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    i smoked bobs chocolate flake, with a stanwell filter, it did diminish the taste quite a bit, so now i dont use the filter.

    Posted 2 years ago #
  14. eduardonogueira

    eduardonogueira

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    I think it is important to highlight that here in Europe, the blends are made to be smoked with filters. I live in Germany, and most brands are European. I dont't get anything from unfiltered smoke in them, it actually tastes way worse without filter, way to harsh. I believe that you can get some flavors from Virginia and perhaps some latakia blends, but aromatics made in the EU are prone to be smoked with a filter. I tried many times to smoke aromatics without filter, all of them were such a fail, whether tasteless or too strong. A good filter will block just enough and delivery a good smoke. As I said in the beginning, in Europe, most pipes come with 9mm filter stems, and the industry of course adapt itself to this purpose. I've many people on the comments here and I realize they are mainly from the US and I guess that there is a substantial difference between EU and US blenders.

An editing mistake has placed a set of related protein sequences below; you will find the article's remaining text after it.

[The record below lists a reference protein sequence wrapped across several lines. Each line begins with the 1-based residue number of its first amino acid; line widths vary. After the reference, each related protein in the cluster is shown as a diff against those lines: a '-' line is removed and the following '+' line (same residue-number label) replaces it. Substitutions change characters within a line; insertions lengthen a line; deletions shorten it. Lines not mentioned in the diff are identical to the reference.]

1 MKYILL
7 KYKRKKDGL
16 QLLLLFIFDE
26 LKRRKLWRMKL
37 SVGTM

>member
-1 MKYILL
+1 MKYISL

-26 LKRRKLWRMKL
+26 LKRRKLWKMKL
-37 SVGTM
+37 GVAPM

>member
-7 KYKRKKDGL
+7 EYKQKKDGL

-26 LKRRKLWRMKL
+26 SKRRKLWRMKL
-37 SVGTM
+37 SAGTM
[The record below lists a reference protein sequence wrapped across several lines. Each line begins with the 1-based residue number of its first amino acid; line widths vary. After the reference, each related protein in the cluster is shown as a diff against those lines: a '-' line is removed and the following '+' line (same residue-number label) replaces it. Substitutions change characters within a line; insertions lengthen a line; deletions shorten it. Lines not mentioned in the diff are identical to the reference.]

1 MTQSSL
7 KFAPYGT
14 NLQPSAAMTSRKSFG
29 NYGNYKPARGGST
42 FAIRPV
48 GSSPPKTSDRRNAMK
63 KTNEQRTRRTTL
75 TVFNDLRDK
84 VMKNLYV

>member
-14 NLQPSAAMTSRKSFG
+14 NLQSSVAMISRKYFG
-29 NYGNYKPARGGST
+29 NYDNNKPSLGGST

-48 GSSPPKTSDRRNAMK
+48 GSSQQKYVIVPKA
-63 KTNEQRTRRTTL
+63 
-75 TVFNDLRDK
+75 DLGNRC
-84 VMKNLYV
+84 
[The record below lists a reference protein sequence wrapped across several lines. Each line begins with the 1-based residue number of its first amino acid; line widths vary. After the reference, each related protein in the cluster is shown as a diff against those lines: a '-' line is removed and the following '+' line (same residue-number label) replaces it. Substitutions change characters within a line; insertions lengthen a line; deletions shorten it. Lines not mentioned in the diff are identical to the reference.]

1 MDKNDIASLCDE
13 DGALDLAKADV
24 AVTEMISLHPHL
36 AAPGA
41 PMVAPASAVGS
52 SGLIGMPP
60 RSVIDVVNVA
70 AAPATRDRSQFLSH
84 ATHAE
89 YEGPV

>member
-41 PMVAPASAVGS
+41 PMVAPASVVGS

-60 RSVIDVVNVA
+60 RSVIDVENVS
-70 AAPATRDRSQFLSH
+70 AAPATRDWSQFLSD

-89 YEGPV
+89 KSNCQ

Posted 1 year ago #
  15. cortezattic

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    Marketing pioneer Daniel Boone Savinelli with an early focus group

    I find myself sitting idly on the line dividing past and future,
    as if I could kill time without injuring eternity. -- Thoreau
    Posted 1 year ago #
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    armonts

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    Here in France it is quite recent the use of filters, people do not like it too much in general, but the new pipes